buf_set_keymap('n', ']d', '<cmd>lua vim.lsp.diagnostic.goto_next()<CR>', opts)
buf_set_keymap('n', 'gD', '<cmd>lua vim.lsp.buf.declaration()<CR>', opts)
buf_set_keymap('n', 'gd', '<cmd>lua vim.lsp.buf.definition()<CR>', opts)
buf_set_keymap('n', 'gi', '<cmd>lua vim.lsp.buf.implementation()<CR>', opts)
buf_set_keymap('n', 'gr', '<cmd>lua vim.lsp.buf.references()<CR>', opts)

end

local servers = {"pylsp", "clangd", "hls", "r_language_server", "racket_langserver", "clojure_lsp", "tsserver", "julials"}
for _, lsp in ipairs(servers) do
nvim_lsp[lsp].setup {
on_attach = on_attach,
flags = {debounce_text_changes = 150}
}
end

-- rust-tools
require('rust-tools').setup {
tools = {
autoSetHints = false,
hover_with_actions = false,
runnables = {use_telescope = false},
inlay_hints = {
parameter_hints_prefix = "» ",
other_hints_prefix = "« "
},
hover_actions = {auto_focus = false}
},
server = {
on_attach = on_attach,
flags = {debounce_text_changes = 150}
}
}

-- trouble
require("trouble").setup {
height = 7,
icons = false,
mode = "lsp_workspace_diagnostics",
fold_open = "v",
fold_closed = ">",
auto_open = false,
auto_close = true,
auto_preview = true,
auto_fold = true,
use_lsp_diagnostic_signs = true
}


It works quite well in practice, especially for Rust, Haskell and Python. When I first drafted this blog post, it was not working so great for Python buffers. I needed to read on to understand why it doesn’t use mypy or memestra (and isort, etc.) altogether right out of the box. Upon inspecting LSP log, it happens the bug is probably caused by memestra.1

For the time being, I use formatter.nvim as a fixer to format on save. I ended up configuring both black and isort for Python buffers. It’s quite easy, since you only to pass two functions for Python filetype, it’s just that it looks a bit more verbose than other plugin like ALE or Neoformat. Moreover, my ,w= mapping (which calls Lua’s vim.lsp.buf.formatting_sync(nil, 100) under the hood) can be used to format on line. I don’t want to use ALE after disabling its LSP functionalities, since it’s apparently possible to manage everything from within lspconfig. I should note, however, that diagnostic-languageserver may be a better option.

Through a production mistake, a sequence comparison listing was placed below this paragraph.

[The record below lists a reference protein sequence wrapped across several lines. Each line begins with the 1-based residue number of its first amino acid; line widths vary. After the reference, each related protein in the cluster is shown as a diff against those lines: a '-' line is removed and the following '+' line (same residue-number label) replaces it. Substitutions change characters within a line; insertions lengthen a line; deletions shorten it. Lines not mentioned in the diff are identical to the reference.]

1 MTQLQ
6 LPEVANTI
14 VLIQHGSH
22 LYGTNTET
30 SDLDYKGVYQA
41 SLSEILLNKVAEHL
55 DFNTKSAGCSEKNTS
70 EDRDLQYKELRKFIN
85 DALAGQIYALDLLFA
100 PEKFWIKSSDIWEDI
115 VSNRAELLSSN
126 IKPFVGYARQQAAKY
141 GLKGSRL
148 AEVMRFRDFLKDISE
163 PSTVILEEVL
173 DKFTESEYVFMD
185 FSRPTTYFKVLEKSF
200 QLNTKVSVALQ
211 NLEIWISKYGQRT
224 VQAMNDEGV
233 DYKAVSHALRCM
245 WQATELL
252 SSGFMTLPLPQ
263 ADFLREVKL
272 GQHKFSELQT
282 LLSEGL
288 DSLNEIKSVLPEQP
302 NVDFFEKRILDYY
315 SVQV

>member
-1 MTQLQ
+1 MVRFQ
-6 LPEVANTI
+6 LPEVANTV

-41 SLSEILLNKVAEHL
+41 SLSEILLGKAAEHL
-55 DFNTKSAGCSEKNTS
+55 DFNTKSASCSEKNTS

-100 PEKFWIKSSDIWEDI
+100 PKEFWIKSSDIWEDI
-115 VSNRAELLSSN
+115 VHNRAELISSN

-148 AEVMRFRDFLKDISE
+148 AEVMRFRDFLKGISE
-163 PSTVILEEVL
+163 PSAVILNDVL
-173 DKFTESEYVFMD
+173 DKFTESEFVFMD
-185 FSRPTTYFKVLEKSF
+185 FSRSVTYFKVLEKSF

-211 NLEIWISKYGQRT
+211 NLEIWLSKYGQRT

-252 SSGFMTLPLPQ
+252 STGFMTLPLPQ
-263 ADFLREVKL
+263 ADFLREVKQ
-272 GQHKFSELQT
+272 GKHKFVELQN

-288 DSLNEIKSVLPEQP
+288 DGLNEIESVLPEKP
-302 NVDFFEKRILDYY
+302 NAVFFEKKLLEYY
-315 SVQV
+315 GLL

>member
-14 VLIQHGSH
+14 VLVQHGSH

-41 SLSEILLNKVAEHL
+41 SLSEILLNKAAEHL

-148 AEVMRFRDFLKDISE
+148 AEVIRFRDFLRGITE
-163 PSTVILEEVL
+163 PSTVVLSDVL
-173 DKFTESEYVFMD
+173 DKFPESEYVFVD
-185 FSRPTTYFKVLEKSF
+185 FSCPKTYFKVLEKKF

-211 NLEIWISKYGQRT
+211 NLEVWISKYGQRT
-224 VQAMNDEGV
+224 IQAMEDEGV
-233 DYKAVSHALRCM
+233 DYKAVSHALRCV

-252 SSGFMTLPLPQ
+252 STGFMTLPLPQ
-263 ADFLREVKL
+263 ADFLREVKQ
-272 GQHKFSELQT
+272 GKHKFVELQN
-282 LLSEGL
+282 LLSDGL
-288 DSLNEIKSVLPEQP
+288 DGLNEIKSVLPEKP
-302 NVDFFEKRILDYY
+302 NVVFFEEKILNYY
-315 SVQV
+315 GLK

Note that this is a temporary setup, while I’m getting familiar with the LSP ecosystem in Neovim. I keep trying plugins here and there to see how best to enhance the LSP experience while keeping a minimal setup and without impairing Neovim startup time. The very first time, I added lspsaga to my set of plugins, but I didn’t like it very much.

Finally, not all (Neo)Vim theme provide correct highlighting groups for LSP diagnostics. However, it is quite easy to manually update the theme you use or to add the following settings after your colorscheme whatever statement, see also lsp-colors plugin:

hi link LspDiagnosticsDefaultError ErrorMsg

I removed lsp-trouble.nvim since I don’t find any added value for my own usage of LSP diagnostics. I am happy with using the Quickfix window, which nvim_lsp can populate for me, and that use for other purpose (make, grep) anyway. Likewise, I think I don’t really need rust-tools.nvim: Inlay hints are available via lsp_extensions.nvim, and that’s all what I was interested in. I will discuss all of these choices in a wrap-up post later on. Let’s keep it simple, with less than 15 plugins (14 plugins at the time of this writing) and 100 ms of startup time (70-85 ms at the moment). You know, those magic numbers, like 7 ± 2, and the like…